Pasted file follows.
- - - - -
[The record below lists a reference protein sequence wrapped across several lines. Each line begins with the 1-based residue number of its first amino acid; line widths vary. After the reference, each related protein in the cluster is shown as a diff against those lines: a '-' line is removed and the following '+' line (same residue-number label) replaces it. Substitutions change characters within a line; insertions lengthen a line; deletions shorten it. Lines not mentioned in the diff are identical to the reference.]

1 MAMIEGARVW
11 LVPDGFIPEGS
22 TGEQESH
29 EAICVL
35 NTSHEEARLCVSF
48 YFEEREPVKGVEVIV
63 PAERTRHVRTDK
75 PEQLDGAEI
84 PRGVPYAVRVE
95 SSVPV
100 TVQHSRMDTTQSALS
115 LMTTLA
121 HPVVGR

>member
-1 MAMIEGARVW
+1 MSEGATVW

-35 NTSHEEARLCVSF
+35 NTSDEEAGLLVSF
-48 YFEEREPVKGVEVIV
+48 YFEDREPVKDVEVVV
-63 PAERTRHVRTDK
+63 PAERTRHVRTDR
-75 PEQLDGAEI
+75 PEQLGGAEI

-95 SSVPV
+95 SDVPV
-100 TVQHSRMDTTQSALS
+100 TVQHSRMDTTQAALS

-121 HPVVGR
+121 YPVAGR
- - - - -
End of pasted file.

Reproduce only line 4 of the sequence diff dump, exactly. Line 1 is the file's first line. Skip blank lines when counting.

22 TGEQESH